Feeding of Blue Ram cichlid

As omnivorous fish, the Blue Rams require both plant matter and animal food.
When introducing them to your aquarium, don’t panic if they lose their appetite.
This is a normal behavior in most fish and for the first days, try feeding them rich and tasty treats like larvae or frozen food.

After they are established in your tank, gradually try cichlid flake food or pellet food, and soon your cichlids will accept a wide range of foods.

The Best Diet for Blue Ram Cichlid

The best diet for Blue Rams is to provide them omnivorous food with many meaty ingredients and plants. Supplement your fish with tubifex worms, blood worms, Mysis shrimp, baby shrimp, and brine shrimp.

How Often Should You Feed Your Fish?

Feed Blue Ram Cichlid 2-3 times a day. Feed them small meals in a day instead of a large portion at once. They are heavy eaters; you might feel like they don’t need food much, but they eat a lot for their size. However, their stomach is tiny, so they can’t digest much quickly. Provide them enough food that they can eat in 30 seconds to 1 minute.

Blue Ram cichlid Behavior and Temperament

The Blue Ram Cichlid is a peaceful fish, and they like living in the community. They are not attackers and do not indulge in fights. However, they have quite contrary behavior from other cichlids.

When you are setting up the tank for them, keep in mind they like to swim a lot, so there should be enough free space in the tank.

Are Blue Ram Cichlid Lone or Societal Fish?

They are societal fish. They live in a community, and they prefer a peaceful environment to live in a tank. They do not thrive well in the aggressive tank.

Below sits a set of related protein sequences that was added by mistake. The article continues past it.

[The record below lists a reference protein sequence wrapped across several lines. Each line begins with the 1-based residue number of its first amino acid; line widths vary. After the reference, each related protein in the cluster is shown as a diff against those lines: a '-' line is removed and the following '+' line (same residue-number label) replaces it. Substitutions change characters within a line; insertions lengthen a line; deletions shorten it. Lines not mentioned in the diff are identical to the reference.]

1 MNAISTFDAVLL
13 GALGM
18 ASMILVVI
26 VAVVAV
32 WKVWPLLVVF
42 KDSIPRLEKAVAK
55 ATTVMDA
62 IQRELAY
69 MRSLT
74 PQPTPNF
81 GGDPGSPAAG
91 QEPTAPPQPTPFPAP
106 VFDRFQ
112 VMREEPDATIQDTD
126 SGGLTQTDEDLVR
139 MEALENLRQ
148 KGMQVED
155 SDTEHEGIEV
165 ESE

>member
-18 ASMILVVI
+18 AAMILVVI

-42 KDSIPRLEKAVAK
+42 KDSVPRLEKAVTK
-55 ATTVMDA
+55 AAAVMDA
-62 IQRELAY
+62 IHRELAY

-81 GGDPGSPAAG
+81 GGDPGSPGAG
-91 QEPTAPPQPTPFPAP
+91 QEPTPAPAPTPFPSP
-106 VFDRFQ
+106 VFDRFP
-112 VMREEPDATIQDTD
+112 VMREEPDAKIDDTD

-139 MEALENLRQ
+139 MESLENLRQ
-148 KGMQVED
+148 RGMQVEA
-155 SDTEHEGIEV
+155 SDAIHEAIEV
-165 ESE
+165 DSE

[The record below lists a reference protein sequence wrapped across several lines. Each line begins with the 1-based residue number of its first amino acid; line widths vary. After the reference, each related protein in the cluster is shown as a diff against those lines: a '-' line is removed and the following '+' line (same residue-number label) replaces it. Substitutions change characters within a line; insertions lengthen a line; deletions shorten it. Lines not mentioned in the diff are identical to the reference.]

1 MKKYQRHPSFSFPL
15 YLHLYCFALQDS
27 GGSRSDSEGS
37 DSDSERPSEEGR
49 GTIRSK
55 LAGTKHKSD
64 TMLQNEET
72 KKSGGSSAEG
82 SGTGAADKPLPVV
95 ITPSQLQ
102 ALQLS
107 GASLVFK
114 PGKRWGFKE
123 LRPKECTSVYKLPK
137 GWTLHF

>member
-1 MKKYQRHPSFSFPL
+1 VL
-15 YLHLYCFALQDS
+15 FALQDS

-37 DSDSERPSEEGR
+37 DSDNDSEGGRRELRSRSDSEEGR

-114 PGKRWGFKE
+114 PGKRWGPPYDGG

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Blue Ram Cichlid Tank Mates

As we have mentioned before, Blue Rams are social and community fish. They thrive well when they are kept with other peaceful fishes. So, before you pick potential tank mates for blue ram cichlid as yourself:

  • Can this fish handle the high temperature in the tank?
  • Is it a peaceful community fish?

When you can answer both questions as “yes” then you should pick it up for the tank. While if the reply is “no,” then you must avoid it as a Blue Ram tank mate.

Ideal Blue Ram Cichlid Fish Tank Mates

Bad Tank Mates for Blue Ram Cichlids

Avoid aggressive fishes for Blue Rams. If they show signs of aggression, it might be due to a lack of nutrients or in their breeding season. Be watchful of these signs. Shift them in the breeding tank during the breeding season.

Breeding Blue Ram Cichlids

After you notice a blue ram breeding pair, you can move them to their tank to establish a family.

Breeding Blue Ram Cichlids

The water in the breeding tank should be warmer, between 82-86° Fahrenheit, and wide leaves or smooth pebbles should be available for the female to lay eggs on.

Water should be very clean, and all stress factors should be avoided, as the stressed pair will eat their eggs.

Other fish can distract them and make them less aggressive, so adding some to the breeding tank would be good.

After the fry hatch, the parents should be removed if the tendency of eating them is observed.

Usually, the female digs a pit in a remote place and guards the fry there.

Another possibility is the parents splitting the fry between themselves and guarding their fry in a separate pit.

Blue Ram Cichlids Breeding Level

  • Easy

Blue Ram Cichlids Sexual Dimorphism